Monday’s announcement by Wood County Superintendent of Schools John Flint that he had reinstated Parkersburg South High School chemistry teacher David Foggin left quite a few questions unanswered.

“The reinstatement means he resumes the same role as when he left,” Flint said. And, because Flint has determined no laws were broken, no further disciplinary action will be taken and Foggin lost no pay during his time out of the classroom, which began March 18.

Board of education members were as caught off guard as the public regarding the decision. In fact, Board President John Marlow indicated the board had been kept in the dark on the matter for quite some time.

“I don’t know what the basis was for (former Superintendent Pat Law) to keep him out of the classroom for so long and I don’t know the basis of Mr. Flint’s decision to return him,” Marlow said.

Flint said he and Foggin had a “meeting of the minds” regarding policies and procedures, presumably regarding use of social media, but we have no indication of the conclusion that was reached through that meeting.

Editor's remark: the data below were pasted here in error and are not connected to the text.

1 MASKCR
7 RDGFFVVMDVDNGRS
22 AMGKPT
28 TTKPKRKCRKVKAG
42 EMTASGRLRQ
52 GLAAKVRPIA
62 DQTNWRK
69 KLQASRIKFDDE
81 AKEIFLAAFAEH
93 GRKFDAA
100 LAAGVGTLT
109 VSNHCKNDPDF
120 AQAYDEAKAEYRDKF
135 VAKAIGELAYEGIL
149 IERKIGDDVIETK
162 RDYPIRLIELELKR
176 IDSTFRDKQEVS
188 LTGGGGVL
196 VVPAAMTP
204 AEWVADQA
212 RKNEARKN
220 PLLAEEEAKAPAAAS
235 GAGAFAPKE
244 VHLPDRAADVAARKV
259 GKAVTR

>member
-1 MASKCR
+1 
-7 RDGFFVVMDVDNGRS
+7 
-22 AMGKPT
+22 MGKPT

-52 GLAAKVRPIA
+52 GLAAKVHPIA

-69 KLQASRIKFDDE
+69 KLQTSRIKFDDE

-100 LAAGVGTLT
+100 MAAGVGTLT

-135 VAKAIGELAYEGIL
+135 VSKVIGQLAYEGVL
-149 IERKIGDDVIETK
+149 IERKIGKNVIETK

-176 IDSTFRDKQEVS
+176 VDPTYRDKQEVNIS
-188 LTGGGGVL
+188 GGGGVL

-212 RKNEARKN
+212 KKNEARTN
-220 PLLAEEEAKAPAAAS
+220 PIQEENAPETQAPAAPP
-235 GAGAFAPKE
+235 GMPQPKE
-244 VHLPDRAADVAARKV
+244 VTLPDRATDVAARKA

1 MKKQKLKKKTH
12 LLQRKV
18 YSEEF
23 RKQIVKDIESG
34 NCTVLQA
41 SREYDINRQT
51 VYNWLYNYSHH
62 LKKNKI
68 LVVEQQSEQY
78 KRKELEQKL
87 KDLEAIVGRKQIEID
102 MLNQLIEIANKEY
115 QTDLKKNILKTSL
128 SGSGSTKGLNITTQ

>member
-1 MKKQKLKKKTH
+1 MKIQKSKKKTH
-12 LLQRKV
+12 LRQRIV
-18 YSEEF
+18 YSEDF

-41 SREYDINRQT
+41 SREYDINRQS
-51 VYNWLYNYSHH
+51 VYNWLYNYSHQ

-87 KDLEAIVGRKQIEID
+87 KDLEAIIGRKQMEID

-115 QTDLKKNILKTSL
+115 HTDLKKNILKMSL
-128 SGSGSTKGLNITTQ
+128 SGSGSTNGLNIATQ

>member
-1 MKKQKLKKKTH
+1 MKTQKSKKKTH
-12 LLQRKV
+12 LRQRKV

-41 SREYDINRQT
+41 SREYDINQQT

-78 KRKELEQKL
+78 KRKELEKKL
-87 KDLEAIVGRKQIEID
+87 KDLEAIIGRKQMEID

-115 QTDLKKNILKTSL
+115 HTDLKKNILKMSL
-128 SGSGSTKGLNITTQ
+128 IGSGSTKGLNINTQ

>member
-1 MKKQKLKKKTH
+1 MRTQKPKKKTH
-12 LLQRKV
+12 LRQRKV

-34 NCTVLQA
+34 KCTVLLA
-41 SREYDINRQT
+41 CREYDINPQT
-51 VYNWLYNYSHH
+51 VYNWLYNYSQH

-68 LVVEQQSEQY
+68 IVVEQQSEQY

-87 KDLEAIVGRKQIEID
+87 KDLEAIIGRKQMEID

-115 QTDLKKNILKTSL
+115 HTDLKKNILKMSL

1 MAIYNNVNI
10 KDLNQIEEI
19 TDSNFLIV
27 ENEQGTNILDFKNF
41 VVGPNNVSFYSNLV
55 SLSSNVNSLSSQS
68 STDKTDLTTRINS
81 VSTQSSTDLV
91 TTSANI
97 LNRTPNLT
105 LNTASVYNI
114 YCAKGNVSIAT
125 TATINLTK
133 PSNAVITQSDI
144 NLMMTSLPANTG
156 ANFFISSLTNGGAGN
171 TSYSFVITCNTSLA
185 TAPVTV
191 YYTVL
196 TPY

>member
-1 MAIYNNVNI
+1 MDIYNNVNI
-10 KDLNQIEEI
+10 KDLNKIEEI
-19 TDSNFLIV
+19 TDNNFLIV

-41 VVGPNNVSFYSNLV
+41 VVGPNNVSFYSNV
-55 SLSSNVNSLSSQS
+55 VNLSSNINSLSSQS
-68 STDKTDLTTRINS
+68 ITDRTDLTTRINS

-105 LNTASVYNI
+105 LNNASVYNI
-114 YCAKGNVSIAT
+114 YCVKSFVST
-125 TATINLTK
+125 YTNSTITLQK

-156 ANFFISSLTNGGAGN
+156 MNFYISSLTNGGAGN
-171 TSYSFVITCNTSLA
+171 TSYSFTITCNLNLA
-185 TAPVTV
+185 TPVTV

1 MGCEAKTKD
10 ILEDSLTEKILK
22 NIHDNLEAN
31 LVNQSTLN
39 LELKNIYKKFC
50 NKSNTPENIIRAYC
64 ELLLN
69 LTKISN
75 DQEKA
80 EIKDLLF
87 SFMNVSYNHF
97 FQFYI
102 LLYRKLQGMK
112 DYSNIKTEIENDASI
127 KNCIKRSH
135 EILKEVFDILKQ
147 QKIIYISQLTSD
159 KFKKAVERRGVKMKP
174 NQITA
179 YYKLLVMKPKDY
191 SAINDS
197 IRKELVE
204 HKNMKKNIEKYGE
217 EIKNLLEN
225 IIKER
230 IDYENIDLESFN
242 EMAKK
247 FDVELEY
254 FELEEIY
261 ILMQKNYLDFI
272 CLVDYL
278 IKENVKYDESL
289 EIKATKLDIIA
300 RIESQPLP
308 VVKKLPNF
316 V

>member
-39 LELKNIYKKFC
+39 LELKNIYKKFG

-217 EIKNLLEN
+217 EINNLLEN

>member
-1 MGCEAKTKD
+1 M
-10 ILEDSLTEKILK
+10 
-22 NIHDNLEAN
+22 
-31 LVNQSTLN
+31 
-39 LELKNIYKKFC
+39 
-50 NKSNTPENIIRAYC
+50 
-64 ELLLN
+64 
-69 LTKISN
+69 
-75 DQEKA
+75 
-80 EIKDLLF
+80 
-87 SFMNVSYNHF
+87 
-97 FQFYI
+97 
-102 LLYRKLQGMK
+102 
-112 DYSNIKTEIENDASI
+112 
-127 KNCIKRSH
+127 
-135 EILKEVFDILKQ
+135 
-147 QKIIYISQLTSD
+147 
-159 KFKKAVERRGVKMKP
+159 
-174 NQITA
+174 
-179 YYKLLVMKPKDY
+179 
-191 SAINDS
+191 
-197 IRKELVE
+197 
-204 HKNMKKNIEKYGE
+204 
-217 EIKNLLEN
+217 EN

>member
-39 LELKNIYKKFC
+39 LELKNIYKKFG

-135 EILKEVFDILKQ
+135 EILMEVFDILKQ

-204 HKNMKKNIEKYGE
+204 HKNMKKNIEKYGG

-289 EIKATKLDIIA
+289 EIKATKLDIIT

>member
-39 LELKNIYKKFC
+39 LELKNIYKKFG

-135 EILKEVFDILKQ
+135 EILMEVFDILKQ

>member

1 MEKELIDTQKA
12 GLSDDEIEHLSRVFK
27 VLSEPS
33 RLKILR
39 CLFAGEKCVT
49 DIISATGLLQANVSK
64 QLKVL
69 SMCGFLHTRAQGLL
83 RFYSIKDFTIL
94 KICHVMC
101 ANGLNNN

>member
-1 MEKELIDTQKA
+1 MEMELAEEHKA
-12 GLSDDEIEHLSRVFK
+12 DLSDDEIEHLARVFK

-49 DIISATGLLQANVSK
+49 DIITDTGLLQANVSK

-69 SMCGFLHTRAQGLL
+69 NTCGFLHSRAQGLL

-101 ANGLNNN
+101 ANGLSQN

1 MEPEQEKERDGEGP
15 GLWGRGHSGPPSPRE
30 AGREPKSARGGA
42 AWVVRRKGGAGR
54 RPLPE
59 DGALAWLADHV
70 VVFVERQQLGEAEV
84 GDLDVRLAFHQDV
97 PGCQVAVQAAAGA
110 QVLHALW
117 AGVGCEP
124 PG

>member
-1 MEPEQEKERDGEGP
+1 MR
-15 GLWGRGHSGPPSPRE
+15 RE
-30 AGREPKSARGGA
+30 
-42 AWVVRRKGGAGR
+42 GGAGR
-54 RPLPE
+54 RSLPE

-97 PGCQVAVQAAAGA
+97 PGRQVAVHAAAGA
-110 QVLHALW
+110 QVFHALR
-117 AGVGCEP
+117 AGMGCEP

We also have no indication whether there will be any process in place for reintroducing students and colleagues to the man who stirred such division, both at the school and throughout the region. As Parkersburg South teacher and adviser to the school’s Gay-Straight Alliance, Justin McKown, pointed out, Foggin never apologized for making a statement posted on Facebook that many students found deeply offensive. Some may even have felt targeted. There is room to interpret Flint’s decision as conducive to an environment of bullying at the school.

But, as McKown pointed out, there is also room for Flint’s decision to encourage discussion about bullying and other unacceptable behaviors from both students and faculty.

In celebrating his return to the classroom, Foggin received a good deal of support on social media, as did Flint. In fact, one woman went so far as to proclaim “Good decision. Finally a great school superintendent.” With such an important decision being made behind closed doors, and with so little explanation, the public has been denied enough information to make that call.